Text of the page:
Brazil’s Soy Meal Exports Hit Record High on Less Domestic Demand

Insight Focus

  • Brazil exported 10.4m tonnes of soybean meal in H1 2022, a record-high for the period.
  • 2021-22 soy crop failure has weighed on bean exports, but hasn’t prevented a rise in crushing.
  • Lower domestic use of soybean meal due to less demand for meat, is driving meal exports.

  


Brazil’s soybean meal exports in the first half of the year hit a record high for the period. Data provided by the Ministry of Economy showed shipments totalled 10.4m tonnes, a 28% year-on-year increase and 21% higher than the previous 8.6m-tonne record set in 2018.

The main destinations were the EU (4.5m tonnes, up 20% on the year), Indonesia and Thailand (1.5m tonnes each, up 47% and 12%, respectively) and Vietnam (975k tonnes, almost double).

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The Brazilian Association of Vegetable Oil Industries (Abiove) is forecasting that Brazil’s soybean meal exports will hit 18.5m tonnes in 2022, surpassing the
annual record set in 2021 by 1.4m tonnes. Oddly enough, this is all happening after a sharp drop in soybean production, with the 2021-22 crop, harvested from January to May, coming to a mere 124m tonnes, well below initial expectations of 145m due to the drought that affected southern producing areas.

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Smaller Crop and Larger Crush

Despite the lower soybean harvest earlier this year, Abiove expects Brazil will crush 48.3m tonnes in 2022, up from 47.8m in 2021, when soy production was 138m tonnes. The soybean crush is growing at the expense of weaker soybean exports, which are estimated by most sources at 75m-77m tonnes, down from a record 86.1m last year.

This reduction in soybean exports, in turn, is the result of lower imports by China and higher crushing margins in Brazil. Earlier in the year, margins hit historical highs, prompted by record vegetable oil prices and greater international demand for soybean oil and meal in the first six months of 2022, when Brazilian soybean products made up for part of the drop in oil and meal exports from other countries such as Indonesia, Ukraine and Argentina.

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Falling Domestic Consumption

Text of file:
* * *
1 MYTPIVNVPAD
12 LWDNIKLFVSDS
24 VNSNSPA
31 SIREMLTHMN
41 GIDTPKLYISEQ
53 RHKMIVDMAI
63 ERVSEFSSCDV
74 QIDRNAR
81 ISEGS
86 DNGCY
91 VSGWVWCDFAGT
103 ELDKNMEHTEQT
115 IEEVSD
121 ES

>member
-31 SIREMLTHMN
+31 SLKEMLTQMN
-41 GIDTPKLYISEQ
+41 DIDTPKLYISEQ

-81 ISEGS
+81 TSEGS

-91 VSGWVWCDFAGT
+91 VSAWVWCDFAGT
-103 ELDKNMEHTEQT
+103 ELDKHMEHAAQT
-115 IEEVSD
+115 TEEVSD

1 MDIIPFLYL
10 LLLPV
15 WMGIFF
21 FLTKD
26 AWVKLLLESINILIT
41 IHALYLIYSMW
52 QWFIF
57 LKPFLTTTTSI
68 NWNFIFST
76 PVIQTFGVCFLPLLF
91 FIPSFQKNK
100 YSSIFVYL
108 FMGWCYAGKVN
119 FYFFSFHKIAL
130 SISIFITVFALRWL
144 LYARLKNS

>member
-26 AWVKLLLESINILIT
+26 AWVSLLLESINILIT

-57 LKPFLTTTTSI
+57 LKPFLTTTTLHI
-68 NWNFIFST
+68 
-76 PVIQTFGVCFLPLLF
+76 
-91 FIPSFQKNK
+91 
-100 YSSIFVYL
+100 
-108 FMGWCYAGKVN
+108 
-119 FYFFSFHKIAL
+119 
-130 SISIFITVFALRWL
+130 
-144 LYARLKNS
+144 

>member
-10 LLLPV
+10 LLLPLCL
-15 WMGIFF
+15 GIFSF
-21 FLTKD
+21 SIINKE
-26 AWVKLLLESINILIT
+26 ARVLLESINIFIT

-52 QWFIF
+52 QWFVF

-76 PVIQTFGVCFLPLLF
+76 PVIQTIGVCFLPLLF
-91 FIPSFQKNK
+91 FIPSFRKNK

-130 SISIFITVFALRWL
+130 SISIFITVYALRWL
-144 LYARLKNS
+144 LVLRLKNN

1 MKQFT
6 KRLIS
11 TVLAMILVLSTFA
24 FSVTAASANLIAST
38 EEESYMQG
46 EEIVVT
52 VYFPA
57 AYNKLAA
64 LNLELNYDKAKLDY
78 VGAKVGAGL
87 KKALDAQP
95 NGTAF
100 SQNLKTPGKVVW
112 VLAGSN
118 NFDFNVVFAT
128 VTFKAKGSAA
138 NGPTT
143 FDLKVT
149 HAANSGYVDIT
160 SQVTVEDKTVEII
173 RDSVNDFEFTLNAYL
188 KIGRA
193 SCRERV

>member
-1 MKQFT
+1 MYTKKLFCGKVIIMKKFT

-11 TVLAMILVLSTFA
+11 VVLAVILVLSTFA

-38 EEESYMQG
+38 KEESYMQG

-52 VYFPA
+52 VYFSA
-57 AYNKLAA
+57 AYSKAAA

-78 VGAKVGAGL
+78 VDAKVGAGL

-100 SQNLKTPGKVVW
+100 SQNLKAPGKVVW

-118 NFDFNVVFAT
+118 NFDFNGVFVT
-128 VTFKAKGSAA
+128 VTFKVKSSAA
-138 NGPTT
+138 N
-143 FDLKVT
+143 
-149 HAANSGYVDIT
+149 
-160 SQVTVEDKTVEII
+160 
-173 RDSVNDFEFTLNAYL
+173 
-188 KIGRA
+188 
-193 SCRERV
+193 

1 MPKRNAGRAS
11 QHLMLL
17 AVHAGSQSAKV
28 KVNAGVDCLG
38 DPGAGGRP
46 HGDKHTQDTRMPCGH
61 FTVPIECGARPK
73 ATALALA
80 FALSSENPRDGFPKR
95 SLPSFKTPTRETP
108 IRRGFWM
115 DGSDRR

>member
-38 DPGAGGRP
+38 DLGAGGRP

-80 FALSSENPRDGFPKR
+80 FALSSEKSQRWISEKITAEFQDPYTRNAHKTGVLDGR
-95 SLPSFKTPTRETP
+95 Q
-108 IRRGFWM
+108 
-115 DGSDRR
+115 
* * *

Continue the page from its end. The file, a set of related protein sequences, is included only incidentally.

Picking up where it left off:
The jump in Brazilian soybean meal exports, however, can only be partly explained by the drop in soybean shipments and the increase of a mere half a million tonnes in crushing. With soybean meal production estimated by Abiove at 37m tonnes, slightly above the 36.8m produced last year, Brazil is only managing to significantly increase its meal exports because domestic consumption has been falling. According to Abiove, domestic demand is likely to total just 18.1m tonnes in 2022, 1.1m less than in 2021 and the lowest since 2019.

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Difficult Moment in Meat Production

The world’s largest exporter of beef and chicken and fourth largest of pork, Brazil’s meat shipments have increased significantly over the past five years. Pork exports jumped 61% over the period, while beef shipments rose 40%. Chicken exports, a market in which Brazil has been the leader for the longest time, grew by 4%.

In the case of pork, exports were supported by the increase in Chinese demand between 2019 and 2021 due to African swine fever, which reduced China’s domestic production. In 2018, Brazil exported 722k tonnes of pork worldwide; in 2021, it exported 1.32m tonnes. In 2022, however, exports are expected to drop to around 1.25m tonnes because of the drop in Chinese purchases and domestic production stagnating because the increase in production costs and the difficulty in passing these costs on to consumers have shrunk producers’ margins.

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Weaker Domestic Consumption

Contrary to what has been happening in the pork sector, Brazilian beef and chicken exports are continuing to grow in 2022 and are ensuring a more positive income scenario for producers. Brazilian domestic meat consumption, however, has been severely affected by the loss of consumer purchasing power over the past few years, which has been aggravated by the economic effects of the COVID-19 pandemic.

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In 2021, per capita beef consumption in Brazil was the lowest since the 1980s. Pork and chicken, the production of which requires more soybean meal are cheaper alternatives. Even so, their combined consumption grew little in 2021 and is likely to fall in 2022. Under these conditions, domestic demand for soybean meal loses ground. The increase in international demand for Brazilian soybean meal, the growth in crushing margins and new the export record established in the first half of the year, therefore, are more than welcome to the Brazilian soybean industry.


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